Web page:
We started walking through the city with low expectations but we were happy to find many gems in Toulouse.
The Toulouse Capitole is a building used for ALL official business from town council meetings to weddings. Our daughter, Amy Street, has taken a new job in Cincinnati. She has a lot of meetings. I wonder if her meeting room looks like this?
While walking along, we noticed many blind and also deaf pedestrians. They seem very brave to us as they cross busy streets and traverse the crowd.
We are usually headed to the next site and somtimes grab McDonald’s which is often packed. At McDonald’s it tastes like home, and the food is good and fast. We love the European drive thru!
This McDonald’s has a good idea … a place to pour your drink and ice BEFORE throwing the cup containing liquids into the trash.
Innovation continues with the playground equipment. Yes, it’s a roly-poly that has a slide.
The Musee des Augustins has sculptures, gargoyles, and paintings in a converted monastery. There was an interesting display of column capitols.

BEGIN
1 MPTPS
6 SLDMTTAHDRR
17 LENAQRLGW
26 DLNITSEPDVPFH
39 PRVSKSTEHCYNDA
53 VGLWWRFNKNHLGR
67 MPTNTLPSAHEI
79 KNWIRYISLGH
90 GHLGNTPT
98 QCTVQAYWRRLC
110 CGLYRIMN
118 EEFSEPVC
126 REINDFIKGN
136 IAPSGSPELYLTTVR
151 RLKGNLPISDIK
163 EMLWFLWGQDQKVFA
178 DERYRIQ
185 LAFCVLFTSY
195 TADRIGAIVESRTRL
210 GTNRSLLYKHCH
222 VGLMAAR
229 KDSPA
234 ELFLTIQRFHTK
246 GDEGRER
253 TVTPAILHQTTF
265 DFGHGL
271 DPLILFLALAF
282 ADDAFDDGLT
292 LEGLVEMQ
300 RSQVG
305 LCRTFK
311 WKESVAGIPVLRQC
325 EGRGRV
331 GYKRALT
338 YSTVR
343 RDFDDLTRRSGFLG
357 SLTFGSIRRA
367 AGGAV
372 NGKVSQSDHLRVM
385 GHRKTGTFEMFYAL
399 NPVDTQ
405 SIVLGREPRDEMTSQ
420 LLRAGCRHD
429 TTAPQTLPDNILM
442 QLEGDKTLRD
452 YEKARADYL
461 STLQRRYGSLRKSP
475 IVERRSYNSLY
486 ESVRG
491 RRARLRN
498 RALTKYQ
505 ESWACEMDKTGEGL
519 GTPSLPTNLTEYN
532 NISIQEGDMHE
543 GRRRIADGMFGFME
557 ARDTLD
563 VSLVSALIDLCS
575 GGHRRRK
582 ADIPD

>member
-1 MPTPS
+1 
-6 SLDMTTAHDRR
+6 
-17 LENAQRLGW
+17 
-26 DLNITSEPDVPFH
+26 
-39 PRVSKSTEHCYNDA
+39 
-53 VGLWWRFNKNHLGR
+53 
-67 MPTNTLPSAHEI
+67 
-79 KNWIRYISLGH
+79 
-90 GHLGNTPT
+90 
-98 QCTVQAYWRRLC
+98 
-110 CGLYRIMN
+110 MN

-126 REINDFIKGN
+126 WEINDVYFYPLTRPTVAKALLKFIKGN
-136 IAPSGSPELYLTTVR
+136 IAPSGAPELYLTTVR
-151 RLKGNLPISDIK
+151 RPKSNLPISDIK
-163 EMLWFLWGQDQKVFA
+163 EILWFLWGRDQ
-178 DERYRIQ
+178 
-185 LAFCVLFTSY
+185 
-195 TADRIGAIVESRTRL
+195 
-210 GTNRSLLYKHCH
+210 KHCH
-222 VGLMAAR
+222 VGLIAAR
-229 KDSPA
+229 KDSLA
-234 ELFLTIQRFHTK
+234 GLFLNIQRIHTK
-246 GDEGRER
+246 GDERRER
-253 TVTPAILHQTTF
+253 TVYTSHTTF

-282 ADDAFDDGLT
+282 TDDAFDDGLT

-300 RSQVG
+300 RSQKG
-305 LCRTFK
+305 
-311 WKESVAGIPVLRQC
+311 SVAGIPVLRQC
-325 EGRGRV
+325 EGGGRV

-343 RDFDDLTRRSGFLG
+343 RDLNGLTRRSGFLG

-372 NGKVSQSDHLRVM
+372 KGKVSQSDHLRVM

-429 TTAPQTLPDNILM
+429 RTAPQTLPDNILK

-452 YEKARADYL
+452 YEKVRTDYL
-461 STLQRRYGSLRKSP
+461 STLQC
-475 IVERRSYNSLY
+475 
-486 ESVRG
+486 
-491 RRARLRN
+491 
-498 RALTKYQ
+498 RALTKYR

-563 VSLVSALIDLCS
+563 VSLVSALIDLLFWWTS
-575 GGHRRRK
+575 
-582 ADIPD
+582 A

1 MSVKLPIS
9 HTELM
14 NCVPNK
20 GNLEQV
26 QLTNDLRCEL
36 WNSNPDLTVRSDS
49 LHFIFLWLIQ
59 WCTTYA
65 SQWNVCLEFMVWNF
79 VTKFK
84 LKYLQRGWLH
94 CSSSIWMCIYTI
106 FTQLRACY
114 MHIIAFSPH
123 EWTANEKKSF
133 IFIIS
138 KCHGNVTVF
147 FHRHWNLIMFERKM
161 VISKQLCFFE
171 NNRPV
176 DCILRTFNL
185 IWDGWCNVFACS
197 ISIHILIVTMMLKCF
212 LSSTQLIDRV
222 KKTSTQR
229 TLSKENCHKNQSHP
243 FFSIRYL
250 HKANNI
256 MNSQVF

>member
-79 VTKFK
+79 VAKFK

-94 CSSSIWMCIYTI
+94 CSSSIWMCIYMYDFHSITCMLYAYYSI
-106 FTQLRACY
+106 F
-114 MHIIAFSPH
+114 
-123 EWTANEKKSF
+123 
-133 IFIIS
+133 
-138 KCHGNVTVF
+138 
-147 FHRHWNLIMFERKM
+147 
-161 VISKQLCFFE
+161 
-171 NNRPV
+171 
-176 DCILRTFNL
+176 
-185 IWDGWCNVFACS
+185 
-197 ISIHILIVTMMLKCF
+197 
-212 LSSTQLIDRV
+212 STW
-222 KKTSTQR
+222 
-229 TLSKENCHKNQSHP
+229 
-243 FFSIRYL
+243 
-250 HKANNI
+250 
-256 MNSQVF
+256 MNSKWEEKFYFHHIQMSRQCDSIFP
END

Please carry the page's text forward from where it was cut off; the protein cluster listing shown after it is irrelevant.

And this sculpture was frightening. No wonder it is called The Nightmare.
We were told by the tourist office to be sure to visit the convent. We didn’t realize until much later that we toured another beautiful church instead of the convent. The interior was bright and cheerful.
The Basilica of Saint-Sernin, is the largest Romanesque Church in France. We learned the sad story of the martyr named Saturnis.
According to church tradition, Saturnis was a disciple of Christ that was sent out as one of the 70. He was passing through the Capitole which we visited today, and he would not bow down to the pagan gods. The pagan priests tied him to a bull which dragged him through town until he died. The place where the rope broke is where his bones where interred into a ditch by two faithful Christian women. The church was built upon this martyr site. Rue du Taur translates to Street of the Bull and runs from the Capitole to the Basilica.
We descended into the crypt under the Basilica and viewed relics. Maybe Saturnis was one??
We noted that there was a student concert that evening at the Basilica. We decided to attend assuming that the accoustics would be impressive. We arrived 30 minutes before the scheduled time. I was nervous that we would be late and not able to find a seat. Rob reassured me that the Bascilica was huge and, besides, how many would come to a student concert in a church on a Wednesday night. Apparently, everyone in town as the line extended for two blocks much like we are used to seeing at a rock concert.
We did not have an advance ticket so we went back to our hotel and watched Shrek 2 in French.
How’s that for culture???